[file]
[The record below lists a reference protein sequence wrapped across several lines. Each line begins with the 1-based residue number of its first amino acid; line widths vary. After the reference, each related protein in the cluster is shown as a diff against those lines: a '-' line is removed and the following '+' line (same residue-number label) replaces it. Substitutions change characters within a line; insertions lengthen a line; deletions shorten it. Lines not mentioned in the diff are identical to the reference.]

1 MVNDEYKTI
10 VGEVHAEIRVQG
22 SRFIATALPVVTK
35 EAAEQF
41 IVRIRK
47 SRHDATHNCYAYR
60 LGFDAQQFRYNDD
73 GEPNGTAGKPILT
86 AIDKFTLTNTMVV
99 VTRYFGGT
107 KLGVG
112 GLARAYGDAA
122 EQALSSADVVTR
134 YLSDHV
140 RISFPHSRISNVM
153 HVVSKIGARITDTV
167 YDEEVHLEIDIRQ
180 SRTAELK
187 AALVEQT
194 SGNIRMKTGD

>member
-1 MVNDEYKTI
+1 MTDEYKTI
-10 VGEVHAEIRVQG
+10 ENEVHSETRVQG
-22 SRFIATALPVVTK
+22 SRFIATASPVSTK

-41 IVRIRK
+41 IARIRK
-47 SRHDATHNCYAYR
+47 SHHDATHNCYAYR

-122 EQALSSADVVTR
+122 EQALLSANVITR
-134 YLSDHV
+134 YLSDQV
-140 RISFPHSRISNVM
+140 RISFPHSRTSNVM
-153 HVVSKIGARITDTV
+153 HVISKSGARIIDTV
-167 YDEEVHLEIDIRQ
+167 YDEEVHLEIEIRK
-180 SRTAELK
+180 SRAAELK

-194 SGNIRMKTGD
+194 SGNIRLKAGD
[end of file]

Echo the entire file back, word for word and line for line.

[The record below lists a reference protein sequence wrapped across several lines. Each line begins with the 1-based residue number of its first amino acid; line widths vary. After the reference, each related protein in the cluster is shown as a diff against those lines: a '-' line is removed and the following '+' line (same residue-number label) replaces it. Substitutions change characters within a line; insertions lengthen a line; deletions shorten it. Lines not mentioned in the diff are identical to the reference.]

1 MVNDEYKTI
10 VGEVHAEIRVQG
22 SRFIATALPVVTK
35 EAAEQF
41 IVRIRK
47 SRHDATHNCYAYR
60 LGFDAQQFRYNDD
73 GEPNGTAGKPILT
86 AIDKFTLTNTMVV
99 VTRYFGGT
107 KLGVG
112 GLARAYGDAA
122 EQALSSADVVTR
134 YLSDHV
140 RISFPHSRISNVM
153 HVVSKIGARITDTV
167 YDEEVHLEIDIRQ
180 SRTAELK
187 AALVEQT
194 SGNIRMKTGD

>member
-1 MVNDEYKTI
+1 MTDEYKTI
-10 VGEVHAEIRVQG
+10 ENEVHSETRVQG
-22 SRFIATALPVVTK
+22 SRFIATASPVSTK

-41 IVRIRK
+41 IARIRK
-47 SRHDATHNCYAYR
+47 SHHDATHNCYAYR

-122 EQALSSADVVTR
+122 EQALLSANVITR
-134 YLSDHV
+134 YLSDQV
-140 RISFPHSRISNVM
+140 RISFPHSRTSNVM
-153 HVVSKIGARITDTV
+153 HVISKSGARIIDTV
-167 YDEEVHLEIDIRQ
+167 YDEEVHLEIEIRK
-180 SRTAELK
+180 SRAAELK

-194 SGNIRMKTGD
+194 SGNIRLKAGD